Inhibition of histone demethylases LSD1 and UTX regulates ERα signaling in breast cancer
Research output: Contribution to journal › Article
In breast cancer, Lysine-specific demethylase-1 (LSD1) and other lysine demethylases (KDMs), such as Lysine-specific demethylase 6A also known as Ubiquitously transcribed tetratricopeptide repeat, X chromosome (UTX), are co-expressed and co-localize with estrogen receptors (ERs), suggesting the potential use of hybrid (epi)molecules to target histone methylation and therefore regulate/redirect hormone receptor signaling. Here, we report on the biological activity of a dual-KDM inhibitor (MC3324), obtained by coupling the chemical properties of tranylcypromine, a known LSD1 inhibitor, with the 2OG competitive moiety developed for JmjC inhibition. MC3324 displays unique features not exhibited by the single moieties and well-characterized mono-pharmacological inhibitors. Inhibiting LSD1 and UTX, MC3324 induces significant growth arrest and apoptosis in hormone-responsive breast cancer model accompanied by a robust increase in H3K4me2 and H3K27me3. MC3324 down-regulates ERα in breast cancer at both transcriptional and non-transcriptional levels, mimicking the action of a selective endocrine receptor disruptor. MC3324 alters the histone methylation of ERα-regulated promoters, thereby affecting the transcription of genes involved in cell surveillance, hormone response, and death. MC3324 reduces cell proliferation in ex vivo breast cancers, as well as in breast models with acquired resistance to endocrine therapies. Similarly, MC3324 displays tumor-selective potential in vivo, in both xenograft mice and chicken embryo models, with no toxicity and good oral efficacy. This epigenetic multi-target approach is effective and may overcome potential mechanism(s) of resistance in breast cancer.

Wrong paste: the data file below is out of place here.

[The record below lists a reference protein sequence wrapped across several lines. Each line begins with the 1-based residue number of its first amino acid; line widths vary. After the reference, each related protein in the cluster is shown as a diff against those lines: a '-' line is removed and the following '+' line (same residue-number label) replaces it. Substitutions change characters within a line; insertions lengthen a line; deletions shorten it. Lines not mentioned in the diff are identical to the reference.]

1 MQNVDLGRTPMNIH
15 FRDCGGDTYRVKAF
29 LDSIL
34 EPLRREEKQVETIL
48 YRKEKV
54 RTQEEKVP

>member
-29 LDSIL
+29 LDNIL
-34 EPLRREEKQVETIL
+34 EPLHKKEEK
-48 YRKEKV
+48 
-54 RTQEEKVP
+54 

|Research areas and keywords||
Subject classification (UKÄ) – MANDATORY
|Publication status||Published - 2019|